Anthony Shadid: The Best of Our Breed

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Sue Ogrocki, File / AP

In this April 7, 2011, file photo, New York Times Beirut bureau chief Anthony Shadid discusses his capture by Muammar Gaddafi's forces in Libya during a talk at the Oklahoma City National Memorial & Museum in Oklahoma City

I know how chefs feel about Ferran Adrià, musicians about Bruce Springsteen, economists about Amartya Sen. I felt that way about Anthony Shadid: total and utter awe. In an era blessed with more than its fair share of brilliant foreign correspondents, he was the best of the breed. And his death, at just 43, leaves our profession bereft.

Considering how often we were in the same city at the same time, it’s odd that Tony and I met only three times: in Baghdad, Amman and New York. At our first encounter, over dinner at TIME’s Baghdad bureau, I embarrassed him by behaving as a fawning fan. I had followed his career, first at the Boston Globe and then at the Washington Post (he would later join the New York Times), and read both his books. I quoted chapter and verse from the second, Night Draws Near, an evocative account of the lives of ordinary Iraqis under the tyranny of Saddam Hussein. He was plainly uncomfortable with my open admiration and shifted the conversation as best he could.

As other journalists joined us for dinner, I got busy playing host, and Tony drifted out of the living room. After the meal, he stopped by the kitchen to say goodbye and remarked how lucky I was to have such a diverse mix of Iraqis on TIME’s staff. It was an odd thing to say: how could he possibly know how diverse our staff was?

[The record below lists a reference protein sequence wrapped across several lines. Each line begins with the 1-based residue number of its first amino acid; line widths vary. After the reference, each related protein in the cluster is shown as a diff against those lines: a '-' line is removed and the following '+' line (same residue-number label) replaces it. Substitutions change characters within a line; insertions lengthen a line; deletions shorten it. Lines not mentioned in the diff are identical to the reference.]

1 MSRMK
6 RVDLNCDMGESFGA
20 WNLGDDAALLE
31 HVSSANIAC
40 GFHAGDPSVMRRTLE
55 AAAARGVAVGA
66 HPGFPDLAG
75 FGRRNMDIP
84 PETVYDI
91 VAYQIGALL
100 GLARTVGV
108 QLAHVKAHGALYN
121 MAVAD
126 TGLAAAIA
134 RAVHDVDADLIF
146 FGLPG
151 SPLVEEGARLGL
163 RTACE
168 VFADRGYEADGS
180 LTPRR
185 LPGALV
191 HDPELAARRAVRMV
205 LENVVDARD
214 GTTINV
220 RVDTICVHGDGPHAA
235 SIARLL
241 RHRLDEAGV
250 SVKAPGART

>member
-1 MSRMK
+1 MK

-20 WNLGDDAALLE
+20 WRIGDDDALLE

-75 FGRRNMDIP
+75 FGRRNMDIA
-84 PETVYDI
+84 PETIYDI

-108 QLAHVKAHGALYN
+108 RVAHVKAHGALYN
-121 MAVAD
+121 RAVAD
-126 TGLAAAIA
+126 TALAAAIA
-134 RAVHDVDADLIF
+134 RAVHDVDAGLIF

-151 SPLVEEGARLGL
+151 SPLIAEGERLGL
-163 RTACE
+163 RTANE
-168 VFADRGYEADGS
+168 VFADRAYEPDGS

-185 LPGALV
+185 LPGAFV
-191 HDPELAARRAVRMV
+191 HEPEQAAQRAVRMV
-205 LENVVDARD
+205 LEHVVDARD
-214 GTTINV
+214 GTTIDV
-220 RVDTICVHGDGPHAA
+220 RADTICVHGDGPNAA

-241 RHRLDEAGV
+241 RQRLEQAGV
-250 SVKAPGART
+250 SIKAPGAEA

The next morning, I learned that while the rest of us were exchanging war stories, Tony had spent much of the evening chatting with our drivers and security guards, asking them about life in their neighborhoods, what their kids were studying in school and what they were hearing from relatives in other parts of the country. Our staff marveled at his keen interest in the minutiae of their lives. Raed, our security chief, said, “He was more interested in why my son is studying than I am.”

But that was Tony’s great gift: his insatiable curiosity about —  and deep empathy for — ordinary people caught up in extraordinary circumstances. His journalism was shot through with this quality, enriched by it. Yes, he interviewed heads of state and talking heads, but it was his familiarity with the lives of Iraqis, Lebanese, Egyptians, Libyans and Syrians that made him the best journalist operating in the Middle East.

I lost touch with Tony after he joined the Times but read every word he wrote last year about the Arab Spring. Here, again, his understanding of the anger and aspirations that brought millions of young Arabs into the streets allowed him to explain this most unexpected revolution to millions of readers. And not a few journalists.

What will we do without Tony? We will, I know, continue to be inspired by his example. Journalism students should scour the Internet to collate anthologies of his best journalism. His books are required reading for anybody who wants to make sense of the Middle East. And a memoir is due out in a matter of weeks. It is a tragedy that Tony won’t be there to unveil it.

The best of us is no more. R.I.P., Anthony Shadid.